PhD Transfer and Mulitiple Perspectives

I have just completed my transfer which marks the end of the first year of my PhD (time flies!) and outlines a programme of research for the next two years. The presentation and discussion was held in Centrespace in the VRC (beneath the DCA) which meant that I could set up the space with some props and HD projection for my visual work.

During my transfer there were some people in this space. Honest.
Both the presentation and presenter became animated at some stage.
Much of the pilot work that I've been doing this last year has been building up a body of visual material of hillforts in the area local to Dundee. The idea is to be able to return at different times of day and year, and also photograph using different aerial platforms and altitudes.

White Caterthun hillfort photographed from light aircraft
White Caterthun hillfort photographed from a kite
The intention here isn't to show that one method is better than another, or even to depict as much archaeological information as possible, but rather to layer up a general impression of the site that a visitor could relate to. The motion test below is a montage of multiple perspectives which aims to put across the three dimensional form of the site, as well as a bit of the atmosphere and relationship to the surrounding landscape.

This was produced using structure from motion photogrammetry from a number of high and low altitude aerial photographs. While at the moment these shots could perhaps have been produced in live action filming, the plan is to use this 3D environment as a vehicle to communicate archaeological interpretations to a wider audience. This test is still a bit rough around the edges, but a starting point for something which explores these perspectives in more depth.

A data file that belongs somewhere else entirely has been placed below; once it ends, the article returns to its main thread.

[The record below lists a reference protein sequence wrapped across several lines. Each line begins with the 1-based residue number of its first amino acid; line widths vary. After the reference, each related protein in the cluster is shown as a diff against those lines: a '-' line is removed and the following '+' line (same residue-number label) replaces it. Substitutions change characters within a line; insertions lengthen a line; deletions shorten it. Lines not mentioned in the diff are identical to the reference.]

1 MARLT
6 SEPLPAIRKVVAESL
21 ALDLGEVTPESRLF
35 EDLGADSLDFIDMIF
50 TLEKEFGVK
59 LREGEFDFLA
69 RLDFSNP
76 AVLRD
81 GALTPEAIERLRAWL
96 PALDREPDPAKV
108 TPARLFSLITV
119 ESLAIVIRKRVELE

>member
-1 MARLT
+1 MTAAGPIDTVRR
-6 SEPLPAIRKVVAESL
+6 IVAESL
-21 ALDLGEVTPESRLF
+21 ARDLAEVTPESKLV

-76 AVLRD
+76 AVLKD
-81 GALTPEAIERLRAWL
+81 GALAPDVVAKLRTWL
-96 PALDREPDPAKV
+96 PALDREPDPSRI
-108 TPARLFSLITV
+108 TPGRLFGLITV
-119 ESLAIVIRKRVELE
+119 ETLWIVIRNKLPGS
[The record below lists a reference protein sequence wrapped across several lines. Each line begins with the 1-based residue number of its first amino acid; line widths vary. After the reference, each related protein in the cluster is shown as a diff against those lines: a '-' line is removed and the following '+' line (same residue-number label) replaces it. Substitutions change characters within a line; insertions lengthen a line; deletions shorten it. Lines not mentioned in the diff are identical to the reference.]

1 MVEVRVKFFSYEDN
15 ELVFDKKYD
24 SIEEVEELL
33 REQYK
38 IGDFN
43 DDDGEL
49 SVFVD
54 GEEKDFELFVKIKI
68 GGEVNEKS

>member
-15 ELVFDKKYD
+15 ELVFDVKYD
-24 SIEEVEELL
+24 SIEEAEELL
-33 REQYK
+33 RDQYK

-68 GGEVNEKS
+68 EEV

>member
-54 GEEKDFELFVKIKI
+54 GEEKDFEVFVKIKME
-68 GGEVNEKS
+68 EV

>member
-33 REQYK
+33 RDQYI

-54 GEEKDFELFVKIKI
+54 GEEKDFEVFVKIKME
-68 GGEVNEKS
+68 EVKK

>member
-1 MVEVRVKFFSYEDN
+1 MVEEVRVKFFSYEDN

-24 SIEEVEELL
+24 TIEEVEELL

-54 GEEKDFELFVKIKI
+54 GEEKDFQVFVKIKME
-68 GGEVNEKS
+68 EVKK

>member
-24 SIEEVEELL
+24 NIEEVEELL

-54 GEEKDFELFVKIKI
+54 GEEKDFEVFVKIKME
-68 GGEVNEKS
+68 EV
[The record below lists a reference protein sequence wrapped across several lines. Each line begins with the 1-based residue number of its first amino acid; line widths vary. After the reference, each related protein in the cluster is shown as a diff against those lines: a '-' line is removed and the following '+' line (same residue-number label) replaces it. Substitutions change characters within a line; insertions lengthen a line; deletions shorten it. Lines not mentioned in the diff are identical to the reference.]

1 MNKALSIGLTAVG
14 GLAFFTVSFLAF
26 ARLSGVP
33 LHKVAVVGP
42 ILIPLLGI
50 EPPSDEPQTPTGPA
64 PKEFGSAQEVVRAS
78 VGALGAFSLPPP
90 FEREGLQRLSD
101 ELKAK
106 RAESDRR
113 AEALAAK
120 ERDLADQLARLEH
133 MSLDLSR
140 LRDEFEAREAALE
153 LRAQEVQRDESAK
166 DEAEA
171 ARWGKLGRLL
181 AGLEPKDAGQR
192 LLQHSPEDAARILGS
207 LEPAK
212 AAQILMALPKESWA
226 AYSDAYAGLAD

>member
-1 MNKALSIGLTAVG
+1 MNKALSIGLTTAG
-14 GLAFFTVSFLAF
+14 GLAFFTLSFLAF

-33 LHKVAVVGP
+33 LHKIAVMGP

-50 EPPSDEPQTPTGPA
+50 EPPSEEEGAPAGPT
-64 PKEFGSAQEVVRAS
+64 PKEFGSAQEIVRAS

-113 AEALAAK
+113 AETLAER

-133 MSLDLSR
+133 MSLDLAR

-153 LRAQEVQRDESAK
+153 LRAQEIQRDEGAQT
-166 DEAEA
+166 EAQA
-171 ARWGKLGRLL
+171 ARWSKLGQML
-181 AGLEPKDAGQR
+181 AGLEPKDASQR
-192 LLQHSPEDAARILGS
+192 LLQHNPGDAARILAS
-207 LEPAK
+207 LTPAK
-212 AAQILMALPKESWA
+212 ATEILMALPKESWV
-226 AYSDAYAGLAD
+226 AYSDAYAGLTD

Sunday, 28 July 2013

St Andrews Cathedral, Pier and Castle from the Air

St Andrews is a favorite location for aerial photography with fantastic built heritage, geology and coastal landscape rolled together to create some striking visuals.

St Andrews pier, cathedral and castle photographed from a light aircraft
Flying over East Sands beach in a light aircraft offered this high level overview of the historic town and coastline.

The remains of St Andrews Cathedral, kite aerial photograph
This vertigo-inducing kite photograph shows what appears to be a stand-alone monument. In fact these are the remnants of a larger lost structure at St Andrews Cathedral.

St Andrews pier, Kite Aerial Photograph
The long walk to the end of St Andrews pier follows the line of natural geological features, visible at low tide.

St Andrews Castle, photographed from a light aircraft